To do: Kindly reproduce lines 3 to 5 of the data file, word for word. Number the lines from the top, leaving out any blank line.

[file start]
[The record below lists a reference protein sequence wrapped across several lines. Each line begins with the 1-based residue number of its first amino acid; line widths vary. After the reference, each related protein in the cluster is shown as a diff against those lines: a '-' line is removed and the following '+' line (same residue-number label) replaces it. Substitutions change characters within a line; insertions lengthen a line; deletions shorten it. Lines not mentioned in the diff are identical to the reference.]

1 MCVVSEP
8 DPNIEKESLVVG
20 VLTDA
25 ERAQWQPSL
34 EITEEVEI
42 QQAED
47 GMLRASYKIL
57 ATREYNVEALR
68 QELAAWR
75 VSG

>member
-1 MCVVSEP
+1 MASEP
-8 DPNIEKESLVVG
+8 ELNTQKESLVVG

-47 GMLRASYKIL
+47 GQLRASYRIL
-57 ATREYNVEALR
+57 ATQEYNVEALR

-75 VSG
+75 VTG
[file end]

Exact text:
8 DPNIEKESLVVG
20 VLTDA
25 ERAQWQPSL